Dividends4Life: Double-Digit Dividend Securities In the News

Dividend Growth Stocks News

Double-Digit Dividend Securities In the News

Posted by D4L | Friday, January 02, 2009 | | 4 comments »

Mango trees will settle into a cropping pattern by the third year after planting and reach peak production in six to eight years. The tree is long-lived with some specimens known to be over 300 years old and still producing fruit. Dividend investing is similar to planting a mango tree. Things start very slowly at first. It appears as if all your efforts are in vain, but ever so surely the process begins to produce fruit (dividends). Just as picking fruit from a mango tree does not harm it, living off dividends does not damage the investment's ability to produce future results.

Here are several companies sharing the fruits of their labor with their shareholders via double-digit dividends:

Barron's: Linn Energy (LINE) 21% Yielding Dividend Is Safe
Linn Energy, LLC (Linn Energy) is an independent oil and gas company focused on the development and acquisition of long-lived properties in the United States.

LINE is an astute and disciplined hedger and, as such, was able to lock in favorable prices during this summer's energy-price bubble for its products going out three to four years. In fact, based on its third-quarter distribution of 63 cents per unit (or $2.52 annualized), the company is throwing off a current yield of more than 20%. Citigroup analyst Richard Roy wrote in a recent report that this distribution level is "relatively secure" for at least the next two years or more. And the company appears to have done a nice job of protecting its distribution levels. Given its current knockdown unit price, Linn seems poised to deliver some capital gains, too. Link to Barron's Article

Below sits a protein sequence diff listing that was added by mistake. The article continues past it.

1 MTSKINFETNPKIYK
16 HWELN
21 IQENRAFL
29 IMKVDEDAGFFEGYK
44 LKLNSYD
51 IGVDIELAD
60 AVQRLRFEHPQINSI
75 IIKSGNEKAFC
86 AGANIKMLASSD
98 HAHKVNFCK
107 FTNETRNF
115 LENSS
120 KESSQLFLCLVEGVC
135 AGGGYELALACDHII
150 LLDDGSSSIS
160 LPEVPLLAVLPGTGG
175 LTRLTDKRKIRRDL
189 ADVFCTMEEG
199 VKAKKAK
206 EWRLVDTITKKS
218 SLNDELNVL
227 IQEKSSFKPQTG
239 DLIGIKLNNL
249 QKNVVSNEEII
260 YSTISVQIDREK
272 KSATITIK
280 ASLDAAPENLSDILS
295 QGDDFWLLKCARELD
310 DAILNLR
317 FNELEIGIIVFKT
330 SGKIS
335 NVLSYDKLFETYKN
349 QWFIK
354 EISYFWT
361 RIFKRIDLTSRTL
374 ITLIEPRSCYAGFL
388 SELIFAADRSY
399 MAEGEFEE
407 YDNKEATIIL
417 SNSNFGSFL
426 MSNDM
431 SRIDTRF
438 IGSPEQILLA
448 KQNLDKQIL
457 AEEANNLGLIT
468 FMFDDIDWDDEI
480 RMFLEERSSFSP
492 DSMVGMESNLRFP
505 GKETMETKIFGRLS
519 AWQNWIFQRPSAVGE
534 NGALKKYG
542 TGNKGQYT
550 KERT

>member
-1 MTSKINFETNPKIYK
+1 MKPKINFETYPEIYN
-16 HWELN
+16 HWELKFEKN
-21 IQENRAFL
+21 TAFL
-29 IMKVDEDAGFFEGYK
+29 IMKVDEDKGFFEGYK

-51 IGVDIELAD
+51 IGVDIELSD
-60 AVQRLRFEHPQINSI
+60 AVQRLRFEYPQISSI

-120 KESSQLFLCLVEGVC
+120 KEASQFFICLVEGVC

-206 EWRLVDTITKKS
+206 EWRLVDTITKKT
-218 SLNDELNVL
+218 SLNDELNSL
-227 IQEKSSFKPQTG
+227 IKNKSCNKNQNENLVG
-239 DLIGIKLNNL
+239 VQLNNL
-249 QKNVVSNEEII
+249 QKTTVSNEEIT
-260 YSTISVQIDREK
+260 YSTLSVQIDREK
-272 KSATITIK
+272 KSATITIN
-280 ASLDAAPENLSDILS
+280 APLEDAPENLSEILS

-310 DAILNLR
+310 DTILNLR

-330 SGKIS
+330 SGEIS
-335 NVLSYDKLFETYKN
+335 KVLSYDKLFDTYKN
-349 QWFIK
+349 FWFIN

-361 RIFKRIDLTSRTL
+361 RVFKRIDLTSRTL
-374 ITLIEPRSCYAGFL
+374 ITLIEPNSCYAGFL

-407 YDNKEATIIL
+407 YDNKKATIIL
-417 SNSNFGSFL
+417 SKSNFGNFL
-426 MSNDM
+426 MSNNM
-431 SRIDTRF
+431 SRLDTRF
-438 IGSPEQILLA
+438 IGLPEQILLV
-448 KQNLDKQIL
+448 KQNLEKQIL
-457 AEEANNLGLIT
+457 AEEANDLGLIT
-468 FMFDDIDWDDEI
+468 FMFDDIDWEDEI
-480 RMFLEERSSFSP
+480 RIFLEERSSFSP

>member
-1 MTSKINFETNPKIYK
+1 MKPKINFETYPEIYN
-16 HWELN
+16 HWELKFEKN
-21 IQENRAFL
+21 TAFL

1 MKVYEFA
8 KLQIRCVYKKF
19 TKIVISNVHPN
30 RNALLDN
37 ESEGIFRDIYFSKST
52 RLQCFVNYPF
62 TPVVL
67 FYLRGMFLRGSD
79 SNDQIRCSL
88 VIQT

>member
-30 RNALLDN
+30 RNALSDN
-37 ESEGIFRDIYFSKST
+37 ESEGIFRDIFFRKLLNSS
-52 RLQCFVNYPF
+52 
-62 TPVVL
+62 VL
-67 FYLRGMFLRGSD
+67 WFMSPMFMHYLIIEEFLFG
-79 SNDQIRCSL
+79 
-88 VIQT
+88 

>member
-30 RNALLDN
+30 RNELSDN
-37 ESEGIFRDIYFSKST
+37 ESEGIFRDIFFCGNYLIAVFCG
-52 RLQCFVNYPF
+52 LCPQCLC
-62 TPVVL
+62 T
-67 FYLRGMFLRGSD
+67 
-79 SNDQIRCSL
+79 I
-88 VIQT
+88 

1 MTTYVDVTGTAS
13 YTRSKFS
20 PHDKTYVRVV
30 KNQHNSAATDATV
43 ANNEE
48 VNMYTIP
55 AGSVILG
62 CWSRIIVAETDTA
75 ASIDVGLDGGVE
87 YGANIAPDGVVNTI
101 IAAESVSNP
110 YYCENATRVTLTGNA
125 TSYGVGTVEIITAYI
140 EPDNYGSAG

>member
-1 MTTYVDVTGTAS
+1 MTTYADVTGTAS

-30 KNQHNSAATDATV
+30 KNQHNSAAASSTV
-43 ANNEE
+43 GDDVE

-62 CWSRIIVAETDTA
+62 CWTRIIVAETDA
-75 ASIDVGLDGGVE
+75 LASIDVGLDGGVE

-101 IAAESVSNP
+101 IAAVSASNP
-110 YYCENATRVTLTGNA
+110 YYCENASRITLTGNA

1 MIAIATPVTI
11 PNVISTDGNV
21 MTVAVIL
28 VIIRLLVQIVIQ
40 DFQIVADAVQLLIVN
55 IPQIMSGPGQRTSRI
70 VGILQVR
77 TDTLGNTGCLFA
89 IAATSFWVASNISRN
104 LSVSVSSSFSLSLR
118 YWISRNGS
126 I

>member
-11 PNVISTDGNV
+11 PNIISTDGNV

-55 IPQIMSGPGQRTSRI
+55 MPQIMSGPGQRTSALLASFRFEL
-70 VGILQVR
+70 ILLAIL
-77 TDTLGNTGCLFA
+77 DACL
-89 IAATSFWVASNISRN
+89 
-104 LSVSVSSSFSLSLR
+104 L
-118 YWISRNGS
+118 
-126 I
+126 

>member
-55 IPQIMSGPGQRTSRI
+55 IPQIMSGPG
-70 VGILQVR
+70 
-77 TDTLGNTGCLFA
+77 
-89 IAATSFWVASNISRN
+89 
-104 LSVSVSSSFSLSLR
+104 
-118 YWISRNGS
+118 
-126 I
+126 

Dow Chemical (DOW): Yielding 11% After K-Dow Unravels
The Dow Chemical Company (Dow) is a diversified chemical company that offers a range of chemical, plastic and agricultural products and services. The Company is engaged in the manufacture and sale of chemicals, plastic materials, agricultural and other specialized products and services.

The pressure on DOW shares earlier this week is related to the termination of its multi-billion dollar K-Dow Petrochemicals joint venture. The funds that the deal would have provided to Dow were crucial to the Rohm & Haas (ROH) acquisition. Without access to that cash, Fitch Ratings has warned of possible future downgrades of its credit ratings on DOW and ROH.

DOW has publicly defended the $1.68 per share annual dividend payout, but with a major recession and an unstable merger deal, it might be difficult to maintain.

40|86 Strategic Income Fund (CFD) Increases Dividend (12.75%)

40/86 Strategic Income Fund (CFD) is a non-diversified, closed-end management investment company. The Fund’s primary objective is to seek high current income. The Fund invests primarily in high-yield bonds, debentures, notes, corporate loans, convertible debentures and other debt instruments rated below investment grade. The Fund’s investment advisor is 40 | 86 Advisors, Inc.

Three very different securities, one thing in common - No dividend cuts.

Disclosure: No position in the aforementioned securities.

(Photo: Steve Woods)

Related Articles:



  1. Dividend Tree // January 2, 2009 at 11:49 PM

    D4L: what an example of mango tree!! I have had experience of growing a mango tree. It is a painful wait for about 8 years. But the fruits, thereafter are awesome. And yes, I have seen mango tree supposedly aged 240+ years in northern part of India. When harvested at once, all of mangoes weight more than 1100kg (that's 1100kg!). And this is after pruning quite a few mangoes early in cycle, otherwise the tree branches break under its weight. Plus they provide additional support to branches.

  2. Anonymous // January 3, 2009 at 12:06 AM

    I never weighed our mangos, but they certainly were delicious! And so many sizes, too - from the small, round sour ones to the big 'elephant' mangos that were longer than a man's hand! Great example!

  3. Anonymous // January 3, 2009 at 4:50 AM

    Great list and hopefully you suggest others for us "old geesers" close to retirement!
    After the 2008 market "collapse", i will be focusing on culling the "fruits" of some of my magoe trees and selling/reinvesting in other higher yielding but SAFE payout stocks!

  4. Anonymous // January 4, 2009 at 8:21 AM

    Dividend Tree and northernThaiguy: A mango tree really fits dividend investing - you have to look way ahead and be preapred to wait before enjoying the fruits of your labor.

    Anon: Stay tuned. :)

    Best Wishes,

Post a Comment

Note: Only a member of this blog may post a comment.